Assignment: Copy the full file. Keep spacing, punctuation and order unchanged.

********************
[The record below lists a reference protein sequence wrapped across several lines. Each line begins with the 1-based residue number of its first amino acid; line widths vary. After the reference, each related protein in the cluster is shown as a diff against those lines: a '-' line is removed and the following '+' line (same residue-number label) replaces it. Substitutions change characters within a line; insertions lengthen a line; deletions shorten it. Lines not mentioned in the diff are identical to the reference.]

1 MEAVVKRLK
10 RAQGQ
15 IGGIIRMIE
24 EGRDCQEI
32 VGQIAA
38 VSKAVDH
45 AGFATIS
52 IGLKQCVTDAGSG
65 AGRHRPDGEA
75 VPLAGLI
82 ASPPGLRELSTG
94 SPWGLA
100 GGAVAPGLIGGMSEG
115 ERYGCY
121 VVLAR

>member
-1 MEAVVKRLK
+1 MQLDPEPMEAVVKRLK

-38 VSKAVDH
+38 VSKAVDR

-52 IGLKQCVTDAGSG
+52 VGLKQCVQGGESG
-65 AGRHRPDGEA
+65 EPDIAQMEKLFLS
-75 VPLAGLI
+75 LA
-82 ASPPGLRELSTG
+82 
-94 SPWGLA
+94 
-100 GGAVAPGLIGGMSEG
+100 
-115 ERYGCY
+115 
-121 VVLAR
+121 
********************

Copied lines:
[The record below lists a reference protein sequence wrapped across several lines. Each line begins with the 1-based residue number of its first amino acid; line widths vary. After the reference, each related protein in the cluster is shown as a diff against those lines: a '-' line is removed and the following '+' line (same residue-number label) replaces it. Substitutions change characters within a line; insertions lengthen a line; deletions shorten it. Lines not mentioned in the diff are identical to the reference.]

1 MEAVVKRLK
10 RAQGQ
15 IGGIIRMIE
24 EGRDCQEI
32 VGQIAA
38 VSKAVDH
45 AGFATIS
52 IGLKQCVTDAGSG
65 AGRHRPDGEA
75 VPLAGLI
82 ASPPGLRELSTG
94 SPWGLA
100 GGAVAPGLIGGMSEG
115 ERYGCY
121 VVLAR

>member
-1 MEAVVKRLK
+1 MQLDPEPMEAVVKRLK

-38 VSKAVDH
+38 VSKAVDR

-52 IGLKQCVTDAGSG
+52 VGLKQCVQGGESG
-65 AGRHRPDGEA
+65 EPDIAQMEKLFLS
-75 VPLAGLI
+75 LA
-82 ASPPGLRELSTG
+82 
-94 SPWGLA
+94 
-100 GGAVAPGLIGGMSEG
+100 
-115 ERYGCY
+115 
-121 VVLAR
+121 